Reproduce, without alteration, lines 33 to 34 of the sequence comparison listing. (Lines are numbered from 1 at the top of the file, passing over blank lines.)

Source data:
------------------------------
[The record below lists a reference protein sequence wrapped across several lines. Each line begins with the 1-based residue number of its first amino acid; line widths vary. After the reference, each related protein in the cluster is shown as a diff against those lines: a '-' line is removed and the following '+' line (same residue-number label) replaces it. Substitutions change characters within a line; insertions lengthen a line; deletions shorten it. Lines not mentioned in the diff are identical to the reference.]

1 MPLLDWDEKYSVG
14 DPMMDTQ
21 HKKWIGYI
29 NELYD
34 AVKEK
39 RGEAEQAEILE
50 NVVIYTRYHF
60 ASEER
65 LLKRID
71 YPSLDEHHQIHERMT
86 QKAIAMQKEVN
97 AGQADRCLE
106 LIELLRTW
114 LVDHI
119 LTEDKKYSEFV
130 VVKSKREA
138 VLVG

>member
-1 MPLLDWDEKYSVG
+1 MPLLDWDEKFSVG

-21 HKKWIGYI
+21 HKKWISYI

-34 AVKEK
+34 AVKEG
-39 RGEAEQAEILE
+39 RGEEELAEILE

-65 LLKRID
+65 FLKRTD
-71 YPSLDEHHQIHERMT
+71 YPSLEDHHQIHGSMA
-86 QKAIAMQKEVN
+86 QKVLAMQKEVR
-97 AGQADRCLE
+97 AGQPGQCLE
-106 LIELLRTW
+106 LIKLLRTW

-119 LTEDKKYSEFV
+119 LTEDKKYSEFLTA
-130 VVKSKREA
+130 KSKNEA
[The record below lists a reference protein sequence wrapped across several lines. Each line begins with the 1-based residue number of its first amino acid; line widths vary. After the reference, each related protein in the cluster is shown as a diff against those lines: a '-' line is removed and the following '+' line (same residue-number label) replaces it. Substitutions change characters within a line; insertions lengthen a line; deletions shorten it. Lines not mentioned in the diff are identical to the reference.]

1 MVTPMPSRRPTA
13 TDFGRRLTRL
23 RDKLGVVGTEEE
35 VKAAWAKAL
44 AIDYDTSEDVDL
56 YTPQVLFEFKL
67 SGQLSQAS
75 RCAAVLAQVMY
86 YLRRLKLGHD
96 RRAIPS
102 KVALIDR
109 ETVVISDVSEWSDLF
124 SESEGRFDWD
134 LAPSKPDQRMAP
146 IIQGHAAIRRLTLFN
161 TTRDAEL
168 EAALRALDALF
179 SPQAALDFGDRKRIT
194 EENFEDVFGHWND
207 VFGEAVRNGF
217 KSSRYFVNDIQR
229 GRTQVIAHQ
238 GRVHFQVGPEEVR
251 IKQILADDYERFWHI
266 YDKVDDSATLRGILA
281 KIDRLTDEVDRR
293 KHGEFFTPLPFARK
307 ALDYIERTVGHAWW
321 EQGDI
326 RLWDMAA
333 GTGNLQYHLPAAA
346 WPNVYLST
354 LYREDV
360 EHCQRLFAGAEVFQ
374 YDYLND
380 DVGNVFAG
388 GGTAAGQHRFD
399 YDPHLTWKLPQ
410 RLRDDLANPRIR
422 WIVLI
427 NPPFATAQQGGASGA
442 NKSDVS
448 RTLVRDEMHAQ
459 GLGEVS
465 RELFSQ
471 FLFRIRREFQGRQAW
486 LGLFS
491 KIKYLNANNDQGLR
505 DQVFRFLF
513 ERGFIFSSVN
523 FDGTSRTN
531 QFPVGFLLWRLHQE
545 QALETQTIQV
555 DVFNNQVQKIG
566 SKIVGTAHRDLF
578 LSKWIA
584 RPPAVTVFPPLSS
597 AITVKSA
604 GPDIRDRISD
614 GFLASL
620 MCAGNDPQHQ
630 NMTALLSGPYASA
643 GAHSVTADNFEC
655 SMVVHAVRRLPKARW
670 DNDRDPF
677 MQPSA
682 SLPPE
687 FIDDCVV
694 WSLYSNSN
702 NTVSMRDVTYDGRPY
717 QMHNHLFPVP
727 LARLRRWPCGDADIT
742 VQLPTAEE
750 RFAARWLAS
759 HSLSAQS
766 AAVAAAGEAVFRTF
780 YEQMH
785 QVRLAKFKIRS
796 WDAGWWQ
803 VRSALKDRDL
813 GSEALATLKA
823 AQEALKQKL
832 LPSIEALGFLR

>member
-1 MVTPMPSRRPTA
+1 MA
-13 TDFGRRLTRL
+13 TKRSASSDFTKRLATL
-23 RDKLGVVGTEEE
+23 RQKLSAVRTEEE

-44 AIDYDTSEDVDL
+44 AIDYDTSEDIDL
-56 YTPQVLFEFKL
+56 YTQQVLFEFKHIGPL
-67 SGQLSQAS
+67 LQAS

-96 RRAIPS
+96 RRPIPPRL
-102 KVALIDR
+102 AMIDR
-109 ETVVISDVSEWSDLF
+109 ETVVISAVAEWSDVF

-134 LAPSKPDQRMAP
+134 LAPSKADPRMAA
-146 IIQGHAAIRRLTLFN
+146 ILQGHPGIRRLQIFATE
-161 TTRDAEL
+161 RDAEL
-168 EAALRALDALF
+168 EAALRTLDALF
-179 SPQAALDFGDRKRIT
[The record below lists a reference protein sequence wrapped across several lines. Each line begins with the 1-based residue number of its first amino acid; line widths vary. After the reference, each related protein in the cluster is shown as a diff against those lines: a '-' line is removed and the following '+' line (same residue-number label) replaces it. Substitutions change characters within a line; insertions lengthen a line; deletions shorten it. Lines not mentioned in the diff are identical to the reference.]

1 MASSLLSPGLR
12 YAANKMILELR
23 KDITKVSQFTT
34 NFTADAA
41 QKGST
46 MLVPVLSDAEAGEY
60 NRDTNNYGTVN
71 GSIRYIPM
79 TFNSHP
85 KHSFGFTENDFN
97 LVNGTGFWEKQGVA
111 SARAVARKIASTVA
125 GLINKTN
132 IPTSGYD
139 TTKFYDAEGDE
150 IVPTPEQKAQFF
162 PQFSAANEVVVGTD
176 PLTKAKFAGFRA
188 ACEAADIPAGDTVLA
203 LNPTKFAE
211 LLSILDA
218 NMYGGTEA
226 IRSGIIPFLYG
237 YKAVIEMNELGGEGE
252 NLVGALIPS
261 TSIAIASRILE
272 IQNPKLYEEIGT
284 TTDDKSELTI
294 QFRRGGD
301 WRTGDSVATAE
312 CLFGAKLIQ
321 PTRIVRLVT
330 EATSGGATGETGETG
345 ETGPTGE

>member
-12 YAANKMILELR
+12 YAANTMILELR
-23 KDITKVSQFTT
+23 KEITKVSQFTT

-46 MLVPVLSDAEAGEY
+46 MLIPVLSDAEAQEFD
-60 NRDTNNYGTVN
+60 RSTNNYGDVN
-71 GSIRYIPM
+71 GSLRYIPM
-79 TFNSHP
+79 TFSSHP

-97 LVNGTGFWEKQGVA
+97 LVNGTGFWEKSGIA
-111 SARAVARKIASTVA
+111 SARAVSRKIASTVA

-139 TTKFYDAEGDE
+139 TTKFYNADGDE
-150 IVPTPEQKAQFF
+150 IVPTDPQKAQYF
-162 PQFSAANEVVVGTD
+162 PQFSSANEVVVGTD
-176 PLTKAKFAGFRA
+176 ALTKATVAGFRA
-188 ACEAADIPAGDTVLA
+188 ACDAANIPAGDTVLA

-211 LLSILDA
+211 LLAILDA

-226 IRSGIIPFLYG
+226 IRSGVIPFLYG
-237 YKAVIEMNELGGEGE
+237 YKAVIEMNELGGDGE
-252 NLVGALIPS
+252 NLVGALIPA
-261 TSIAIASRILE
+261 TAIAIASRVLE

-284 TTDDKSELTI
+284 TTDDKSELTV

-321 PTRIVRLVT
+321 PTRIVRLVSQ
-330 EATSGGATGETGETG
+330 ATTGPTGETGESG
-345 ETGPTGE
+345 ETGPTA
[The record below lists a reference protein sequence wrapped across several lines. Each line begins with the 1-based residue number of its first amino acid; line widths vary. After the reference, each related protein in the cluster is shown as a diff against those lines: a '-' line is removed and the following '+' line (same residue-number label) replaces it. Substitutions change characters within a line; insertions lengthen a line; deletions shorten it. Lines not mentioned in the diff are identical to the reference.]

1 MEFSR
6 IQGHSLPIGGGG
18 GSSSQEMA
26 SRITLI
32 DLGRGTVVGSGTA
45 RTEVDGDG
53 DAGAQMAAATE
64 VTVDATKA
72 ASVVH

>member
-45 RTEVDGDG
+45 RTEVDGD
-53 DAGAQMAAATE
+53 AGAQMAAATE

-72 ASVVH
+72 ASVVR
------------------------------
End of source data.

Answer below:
+86 QKVLAMQKEVR
-97 AGQADRCLE